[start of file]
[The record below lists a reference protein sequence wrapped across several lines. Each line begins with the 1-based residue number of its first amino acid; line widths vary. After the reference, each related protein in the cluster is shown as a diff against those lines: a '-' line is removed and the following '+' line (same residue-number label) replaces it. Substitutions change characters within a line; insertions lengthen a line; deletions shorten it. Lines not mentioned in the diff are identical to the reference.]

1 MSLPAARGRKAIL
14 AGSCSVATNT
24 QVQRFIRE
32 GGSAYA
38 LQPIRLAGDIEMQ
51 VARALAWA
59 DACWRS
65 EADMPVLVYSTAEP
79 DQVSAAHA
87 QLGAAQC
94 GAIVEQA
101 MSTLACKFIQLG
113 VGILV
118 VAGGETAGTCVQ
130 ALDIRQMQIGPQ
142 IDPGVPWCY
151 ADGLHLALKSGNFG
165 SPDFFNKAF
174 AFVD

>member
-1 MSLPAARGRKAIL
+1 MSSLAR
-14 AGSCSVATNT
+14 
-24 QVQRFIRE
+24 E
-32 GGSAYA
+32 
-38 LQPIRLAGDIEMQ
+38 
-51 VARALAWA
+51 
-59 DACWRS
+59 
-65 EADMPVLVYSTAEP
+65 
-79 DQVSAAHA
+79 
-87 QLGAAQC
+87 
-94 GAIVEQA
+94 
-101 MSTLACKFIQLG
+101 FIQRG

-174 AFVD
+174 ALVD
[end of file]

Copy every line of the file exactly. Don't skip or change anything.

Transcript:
[The record below lists a reference protein sequence wrapped across several lines. Each line begins with the 1-based residue number of its first amino acid; line widths vary. After the reference, each related protein in the cluster is shown as a diff against those lines: a '-' line is removed and the following '+' line (same residue-number label) replaces it. Substitutions change characters within a line; insertions lengthen a line; deletions shorten it. Lines not mentioned in the diff are identical to the reference.]

1 MSLPAARGRKAIL
14 AGSCSVATNT
24 QVQRFIRE
32 GGSAYA
38 LQPIRLAGDIEMQ
51 VARALAWA
59 DACWRS
65 EADMPVLVYSTAEP
79 DQVSAAHA
87 QLGAAQC
94 GAIVEQA
101 MSTLACKFIQLG
113 VGILV
118 VAGGETAGTCVQ
130 ALDIRQMQIGPQ
142 IDPGVPWCY
151 ADGLHLALKSGNFG
165 SPDFFNKAF
174 AFVD

>member
-1 MSLPAARGRKAIL
+1 MSSLAR
-14 AGSCSVATNT
+14 
-24 QVQRFIRE
+24 E
-32 GGSAYA
+32 
-38 LQPIRLAGDIEMQ
+38 
-51 VARALAWA
+51 
-59 DACWRS
+59 
-65 EADMPVLVYSTAEP
+65 
-79 DQVSAAHA
+79 
-87 QLGAAQC
+87 
-94 GAIVEQA
+94 
-101 MSTLACKFIQLG
+101 FIQRG

-174 AFVD
+174 ALVD